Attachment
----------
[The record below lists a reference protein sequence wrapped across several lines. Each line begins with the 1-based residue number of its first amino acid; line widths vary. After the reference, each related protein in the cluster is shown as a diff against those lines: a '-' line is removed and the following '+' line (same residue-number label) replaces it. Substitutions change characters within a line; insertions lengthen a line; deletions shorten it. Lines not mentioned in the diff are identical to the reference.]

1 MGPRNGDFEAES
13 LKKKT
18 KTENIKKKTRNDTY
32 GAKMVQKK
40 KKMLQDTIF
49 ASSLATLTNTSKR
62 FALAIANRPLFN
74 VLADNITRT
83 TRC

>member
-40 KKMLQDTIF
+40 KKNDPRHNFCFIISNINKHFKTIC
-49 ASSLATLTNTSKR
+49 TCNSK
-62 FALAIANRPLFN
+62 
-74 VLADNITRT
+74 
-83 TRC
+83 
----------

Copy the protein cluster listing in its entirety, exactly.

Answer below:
[The record below lists a reference protein sequence wrapped across several lines. Each line begins with the 1-based residue number of its first amino acid; line widths vary. After the reference, each related protein in the cluster is shown as a diff against those lines: a '-' line is removed and the following '+' line (same residue-number label) replaces it. Substitutions change characters within a line; insertions lengthen a line; deletions shorten it. Lines not mentioned in the diff are identical to the reference.]

1 MGPRNGDFEAES
13 LKKKT
18 KTENIKKKTRNDTY
32 GAKMVQKK
40 KKMLQDTIF
49 ASSLATLTNTSKR
62 FALAIANRPLFN
74 VLADNITRT
83 TRC

>member
-40 KKMLQDTIF
+40 KKNDPRHNFCFIISNINKHFKTIC
-49 ASSLATLTNTSKR
+49 TCNSK
-62 FALAIANRPLFN
+62 
-74 VLADNITRT
+74 
-83 TRC
+83 